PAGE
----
Gagosian is pleased to present “Rosy-Fingered Dawn,” a correspondence between Douglas Gordon and Lawrence Weiner.
What do you do when you dig something up – do you put it back, or do you display it? Because if you display it, there would be a hole where it has been.
Art is not supposed to interrupt the flow of life, it’s supposed to bring to you information that changes the next course.
For both artists, the written word is a formal foundation and a conceptual conduit. Exploring processes of human consciousness and perception, Gordon reveals the dual nature of the self, while Weiner exposes the sculptural dimensions of language. “Rosy-Fingered Dawn” is a recurring epithet from Homer's Odyssey, an optimistic proposition for a new beginning.
Gordon’s projections, installations, photographs, text works, and performances investigate the potential of collective memory. Here, seven marble sculptures depict parts of the artist’s hands and forearms in embracing positions. The gestures can be read as either innocent or sinister. Precise details, like veins and creases in the skin, emerge from more amorphous, uncarved areas. The hands are simultaneously in progress and in ruin, their missing fingers and jagged surfaces evoking fragments of ancient sculpture. This battle of selfhood, a persistent theme in Gordon's work, continues in Shadows and Ghosts (2012). Around the gallery walls, reverse-stenciled white lettering emerges from a faint cloud of metallic gray spray paint, describing the “demons” of a “former self,” waiting nefariously for the current self “to join them.”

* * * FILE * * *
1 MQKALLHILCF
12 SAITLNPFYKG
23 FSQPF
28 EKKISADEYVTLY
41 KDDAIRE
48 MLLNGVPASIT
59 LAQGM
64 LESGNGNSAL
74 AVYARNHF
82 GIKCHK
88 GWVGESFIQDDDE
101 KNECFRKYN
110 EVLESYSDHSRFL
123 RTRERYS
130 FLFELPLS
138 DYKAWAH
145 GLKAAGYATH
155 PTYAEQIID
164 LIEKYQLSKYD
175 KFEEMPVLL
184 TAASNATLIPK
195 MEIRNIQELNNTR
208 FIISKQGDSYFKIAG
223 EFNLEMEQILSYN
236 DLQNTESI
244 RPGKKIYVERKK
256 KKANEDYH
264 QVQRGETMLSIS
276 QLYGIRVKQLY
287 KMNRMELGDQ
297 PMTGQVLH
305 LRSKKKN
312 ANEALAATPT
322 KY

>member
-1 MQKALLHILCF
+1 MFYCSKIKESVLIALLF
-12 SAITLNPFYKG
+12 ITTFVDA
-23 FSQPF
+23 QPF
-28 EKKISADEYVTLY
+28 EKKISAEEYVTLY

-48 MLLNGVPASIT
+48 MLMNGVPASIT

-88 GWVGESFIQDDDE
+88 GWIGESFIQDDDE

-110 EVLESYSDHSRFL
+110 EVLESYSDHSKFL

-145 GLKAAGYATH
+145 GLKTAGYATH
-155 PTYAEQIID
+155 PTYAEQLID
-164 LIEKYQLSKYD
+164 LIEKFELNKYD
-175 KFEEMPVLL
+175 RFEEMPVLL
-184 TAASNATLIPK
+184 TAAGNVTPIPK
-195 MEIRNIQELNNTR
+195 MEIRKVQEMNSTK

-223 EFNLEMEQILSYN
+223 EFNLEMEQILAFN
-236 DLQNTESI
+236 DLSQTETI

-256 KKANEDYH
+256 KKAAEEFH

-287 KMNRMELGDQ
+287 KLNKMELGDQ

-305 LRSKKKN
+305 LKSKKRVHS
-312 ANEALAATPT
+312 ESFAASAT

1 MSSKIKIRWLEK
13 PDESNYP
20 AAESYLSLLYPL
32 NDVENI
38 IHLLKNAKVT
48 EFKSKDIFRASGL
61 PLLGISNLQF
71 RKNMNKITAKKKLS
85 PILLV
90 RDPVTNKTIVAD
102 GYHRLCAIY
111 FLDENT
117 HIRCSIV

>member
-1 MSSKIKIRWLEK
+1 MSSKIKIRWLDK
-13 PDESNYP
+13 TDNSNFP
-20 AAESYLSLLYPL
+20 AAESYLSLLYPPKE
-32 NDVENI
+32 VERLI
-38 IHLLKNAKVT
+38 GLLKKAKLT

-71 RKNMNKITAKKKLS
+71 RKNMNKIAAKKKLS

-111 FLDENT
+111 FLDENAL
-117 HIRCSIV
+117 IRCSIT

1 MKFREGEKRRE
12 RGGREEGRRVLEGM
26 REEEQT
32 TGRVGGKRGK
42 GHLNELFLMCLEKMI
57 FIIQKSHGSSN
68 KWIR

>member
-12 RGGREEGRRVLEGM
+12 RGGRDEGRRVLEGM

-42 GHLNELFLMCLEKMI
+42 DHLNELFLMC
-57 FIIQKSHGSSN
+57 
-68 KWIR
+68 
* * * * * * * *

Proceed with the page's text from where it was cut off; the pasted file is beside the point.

Weiner’s work intersects the structure of language with the structure of sculpture. His phrases and striking graphics—stenciled, painted, inscribed, or otherwise applied to walls and surfaces—inescapably alter their given context. Here, in overlapping English and Modern Greek, Weiner evokes the predatory attraction of one culture for another, suggesting a fatal erotic encounter. The text is presented in vivid blue and reflective silver, and arranged in sliding sculptural segments that accentuate the innate materiality of language. In Weiner’s words, it “HAS TO DO WITH THE CARESS OF ONE CULTURE TO ANOTHER & AS IT ASSUMES AN UNDERSTANDING OF THAT CULTURE IT DISCARDS ITS MEANING.”
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